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Cruelty is not a human right

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Latest in Opinion


Amr Khalifa

The Egyptian Lie

In the personal realm a lie is but a simple three letter word that can be destructive. When interjected with bureaucracies, businesses and nation states the lie undercuts the ultimate necessity in the relationship between citizen and state: trust. If the past 10 days are any indication Cairo has a serious and growing trust issue. …


Emad El-Din Aysha

Religion and the senses: Western ‘illuminations’ and IS tactics

I was watching a televised discussion the other day about displaying movies and conducting plays in mosques, in a room extension adjacent to the mosque that is, and the subsequent conflagration that followed between the two clerical discussants. The objective behind this suggestion, typically enough, was modernising and moderating the khitaab al-dini (religious discourse or …


James M Dorsey

The Middle East: Who says the popular quest for change has been quelled?

A series of recent mass protests in several Arab countries have called into question suggestions that civil wars, brutal crackdowns and military coups and interventions have quelled popular willingness to stand up for rights in the Middle East. The protests, although focussed on specific social and economic demands, fundamentally have the same objectives as popular …


Dr. Cesar Chelala

Cruelty is not a human right

From 1 January to 18 August 2015, the Israeli police demolished 331 Palestinian structures in Area C (not including East Jerusalem) and 457 people, including 263 children, lost their precarious homes, according to data from the United Nations Office for Coordination of Humanitarian Affairs (UNOCHA) and B’Tselem, the Israeli human rights organisation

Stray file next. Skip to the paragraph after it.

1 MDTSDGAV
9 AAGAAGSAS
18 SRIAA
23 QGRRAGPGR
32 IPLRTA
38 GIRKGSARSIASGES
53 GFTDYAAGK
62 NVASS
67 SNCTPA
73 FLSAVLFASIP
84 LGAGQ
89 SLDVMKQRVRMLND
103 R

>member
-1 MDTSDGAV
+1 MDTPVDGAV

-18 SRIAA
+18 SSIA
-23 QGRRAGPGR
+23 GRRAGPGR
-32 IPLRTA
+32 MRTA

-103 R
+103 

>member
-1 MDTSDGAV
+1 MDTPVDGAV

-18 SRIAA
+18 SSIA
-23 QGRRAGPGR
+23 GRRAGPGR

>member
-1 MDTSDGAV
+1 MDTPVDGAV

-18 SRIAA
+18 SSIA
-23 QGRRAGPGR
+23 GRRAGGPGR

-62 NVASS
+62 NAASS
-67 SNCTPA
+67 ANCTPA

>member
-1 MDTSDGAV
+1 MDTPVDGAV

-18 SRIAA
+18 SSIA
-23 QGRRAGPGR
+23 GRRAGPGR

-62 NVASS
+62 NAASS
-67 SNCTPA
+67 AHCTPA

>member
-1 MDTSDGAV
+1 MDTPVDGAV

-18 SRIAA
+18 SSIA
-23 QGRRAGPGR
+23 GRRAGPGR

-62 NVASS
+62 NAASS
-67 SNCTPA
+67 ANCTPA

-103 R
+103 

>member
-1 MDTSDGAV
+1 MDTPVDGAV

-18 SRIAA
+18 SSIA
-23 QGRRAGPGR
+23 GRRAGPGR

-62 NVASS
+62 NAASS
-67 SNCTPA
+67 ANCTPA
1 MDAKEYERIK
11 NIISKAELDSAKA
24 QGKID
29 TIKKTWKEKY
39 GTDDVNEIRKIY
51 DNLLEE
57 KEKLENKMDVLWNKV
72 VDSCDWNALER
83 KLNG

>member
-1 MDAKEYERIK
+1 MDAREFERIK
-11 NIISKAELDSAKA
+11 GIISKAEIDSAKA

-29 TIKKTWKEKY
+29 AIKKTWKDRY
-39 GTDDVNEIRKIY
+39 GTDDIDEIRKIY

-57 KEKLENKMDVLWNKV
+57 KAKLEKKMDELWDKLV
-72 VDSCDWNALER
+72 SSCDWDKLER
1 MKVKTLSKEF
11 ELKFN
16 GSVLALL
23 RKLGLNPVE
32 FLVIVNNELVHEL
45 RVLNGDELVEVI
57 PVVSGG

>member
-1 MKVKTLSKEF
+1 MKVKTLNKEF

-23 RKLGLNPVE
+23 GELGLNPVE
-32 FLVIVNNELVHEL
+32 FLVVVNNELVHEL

William Lambers

Syria can only be saved at the peace table

Syrian refugees are so anxious for the brutal civil war to end, one exclaimed: “If God let the war end tomorrow, we would walk barefoot back home.” Nikki Gamer, of Catholic Relief Services, just met Syrians displaced in Lebanon and Jordan. She says: “They want the violence to stop. And they want to return to …


Emad El-Din Aysha

The industrialisation of reconciliation: Iran, Saudi Arabia and IS

I came across a curious news item the other day on Reuters about an industrial development project in Saudi Arabia, and it rang a few bells. The plan is to build a “new industrial city in the south of the al-Ahsa district in Saudi Arabia’s Eastern Province”, a project helmed by the state-owned oil company …


Wael Eskandar

To those who will not read these words

I’ve often stared at a blank page recently, just as blankly as the uniform whiteness looked back at me, as I thought how to smear it with something meaningful. My words sometimes flow, but most times I’m filled with the thought of what little they will do. Even now, the futility of addressing those that …


James M Dorsey

Turkish football supports Erdogan’s war against the Kurds

The Turkish Football Federation (TFF), in a demonstration of the inseparable ties between sports and politics, has effectively declared its support for renewed Turkish-Kurdish hostilities designed to enhance the prospects of President Recep Tayyip Erdogan’s ruling party in forthcoming snap elections. With armed Kurdish youth effectively taking control of at least one predominantly Kurdish city …


Walaa Gad El-Karim

The sedition of the Civil Service Law